Pushing the Ghanaian boundaries in mining by ‘turning the white space into blue’

Cephas Konadu
Cephas Konadu

The Local Content and Local Participation Regulation 2013, (LI 2204) is most often cited in speeches and grandiose political rhetoric about the need to empower indigenous Ghanaians in the petroleum sector. But little is heard of the practical steps being taken to create the next oil and gas avatars in Ghana. Worse still, the few shining lights pushing the boundaries in the petroleum sector are doing so in the dark with their heads bowed deep into the virgin oil industry.

Interestingly, the mining industry in Ghana has been around for a long while yet its local content and local participation architecture are not significantly different from the oil and gas, if not worse. Industry experts believe it is the imperious foreign-dominated experiences in the mining sector that informed the promulgation of the local content law in the petroleum sector to ensure participation by indigenous Ghanaians in the sector.

It is for this reason that ‘Turning the white space into blue’ and the story behind should be of interest to all well-meaning Ghanaians interested in tracking how young indigenous locals are blazing the trail in a sector dominated by ex-pats, a sector that holds the key to turning the economic fortunes of our country.

The phrase may sound like a painter’s impressionable work of art, or just maybe a poet’s little hook to keep the mood in a drama studio. But for the crack team of young Ghanaian oilfield engineers, ‘Turning the white space into blue’ is an incredible game changer, a multi-million drilling strategy that brings the oil, gas sector, and the mining industry into ‘holy business matrimony’ with a promise of a fruitful return on investment.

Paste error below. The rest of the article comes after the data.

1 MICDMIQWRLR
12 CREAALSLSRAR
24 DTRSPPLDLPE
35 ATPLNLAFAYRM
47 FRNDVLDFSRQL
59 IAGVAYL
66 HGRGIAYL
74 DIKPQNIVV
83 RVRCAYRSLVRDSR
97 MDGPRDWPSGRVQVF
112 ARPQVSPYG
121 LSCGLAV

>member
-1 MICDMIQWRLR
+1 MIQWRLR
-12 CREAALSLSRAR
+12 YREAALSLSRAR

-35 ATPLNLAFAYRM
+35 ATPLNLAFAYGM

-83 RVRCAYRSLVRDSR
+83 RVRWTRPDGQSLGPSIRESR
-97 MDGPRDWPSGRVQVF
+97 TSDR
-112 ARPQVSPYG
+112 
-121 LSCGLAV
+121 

At a time when the country is begging for local capacity to be developed in the oil, gas, and mining sectors, this crack team of young Ghanaian engineers led by Cephas Konadu, Product and Service Delivery Manager at Schlumberger is pushing the boundaries in these two uniquely similar but different sectors much to the admiration of ex-pats in the field.

Adept with the oil and gas drilling expertise that drives the rig several thousands of meters in the deep blue sea and striking oil in commercial quantities across the coasts of Ghana, Ivory Coast, Liberia, Sierra Leone, Guinea, Senegal, Mauritania, Nigeria, Cameroun and Tanzania, Konadu and his team were faced with a new challenge- mining for precious yellow metals using the expertise and tools deployed in the oil sector. That was akin to handing a rifle to a red cross officer in the heat of battle, hoping his last gasp effort will save the day. That was how the white space (mining) was turned into blue (oil and gas) in a fascinating, mining adventure in Ahafo. All these happened in the year of the global pandemic giving credence to the popular saying that adversity is the mother of invention.

COVID-19 and the Chamber’s Data
Like many other sectors, the mining sector received its fair share of reported outbreaks of COVID-19 in the mines in the early days of the pandemic which disrupted investment and business activities for most mine owners.

As a result, the 2020 Mining Industry Statistics and Data report published by the Ghana Chamber of Mines states in part: “A simultaneous contraction in the output of both large and small-scale gold mines occasioned the highest year-on-year decline in the yellow metal’s production since 2004. The quantum of gold production attributable to the large-scale sector waned by 4.8 per cent to 2.847 million ounces in 2020 from 2.989 million ounces in 2019. The descent in the output of the large-scale producers was primarily a reflection of the broad downturn in production by most mines, which is primarily explained by the spill-over effects of COVID-19 and mine-specific factors.”